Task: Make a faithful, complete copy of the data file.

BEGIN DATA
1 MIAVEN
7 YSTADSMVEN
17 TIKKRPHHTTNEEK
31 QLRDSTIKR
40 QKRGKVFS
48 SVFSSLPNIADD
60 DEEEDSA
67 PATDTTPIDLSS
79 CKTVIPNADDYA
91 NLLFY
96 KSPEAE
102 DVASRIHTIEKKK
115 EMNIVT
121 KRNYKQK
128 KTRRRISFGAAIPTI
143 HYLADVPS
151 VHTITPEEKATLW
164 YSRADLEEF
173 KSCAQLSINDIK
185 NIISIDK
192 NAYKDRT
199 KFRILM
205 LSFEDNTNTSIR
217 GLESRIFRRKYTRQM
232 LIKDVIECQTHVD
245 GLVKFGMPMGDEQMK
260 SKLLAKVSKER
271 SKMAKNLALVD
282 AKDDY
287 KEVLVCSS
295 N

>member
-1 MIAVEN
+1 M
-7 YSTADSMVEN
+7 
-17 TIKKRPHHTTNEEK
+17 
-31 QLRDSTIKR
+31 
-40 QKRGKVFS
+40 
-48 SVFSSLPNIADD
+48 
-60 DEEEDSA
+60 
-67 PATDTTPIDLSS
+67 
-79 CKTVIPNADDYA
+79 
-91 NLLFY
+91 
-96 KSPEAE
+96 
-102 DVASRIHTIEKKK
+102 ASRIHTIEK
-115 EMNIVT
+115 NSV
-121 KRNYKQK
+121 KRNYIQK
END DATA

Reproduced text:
1 MIAVEN
7 YSTADSMVEN
17 TIKKRPHHTTNEEK
31 QLRDSTIKR
40 QKRGKVFS
48 SVFSSLPNIADD
60 DEEEDSA
67 PATDTTPIDLSS
79 CKTVIPNADDYA
91 NLLFY
96 KSPEAE
102 DVASRIHTIEKKK
115 EMNIVT
121 KRNYKQK
128 KTRRRISFGAAIPTI
143 HYLADVPS
151 VHTITPEEKATLW
164 YSRADLEEF
173 KSCAQLSINDIK
185 NIISIDK
192 NAYKDRT
199 KFRILM
205 LSFEDNTNTSIR
217 GLESRIFRRKYTRQM
232 LIKDVIECQTHVD
245 GLVKFGMPMGDEQMK
260 SKLLAKVSKER
271 SKMAKNLALVD
282 AKDDY
287 KEVLVCSS
295 N

>member
-1 MIAVEN
+1 M
-7 YSTADSMVEN
+7 
-17 TIKKRPHHTTNEEK
+17 
-31 QLRDSTIKR
+31 
-40 QKRGKVFS
+40 
-48 SVFSSLPNIADD
+48 
-60 DEEEDSA
+60 
-67 PATDTTPIDLSS
+67 
-79 CKTVIPNADDYA
+79 
-91 NLLFY
+91 
-96 KSPEAE
+96 
-102 DVASRIHTIEKKK
+102 ASRIHTIEK
-115 EMNIVT
+115 NSV
-121 KRNYKQK
+121 KRNYIQK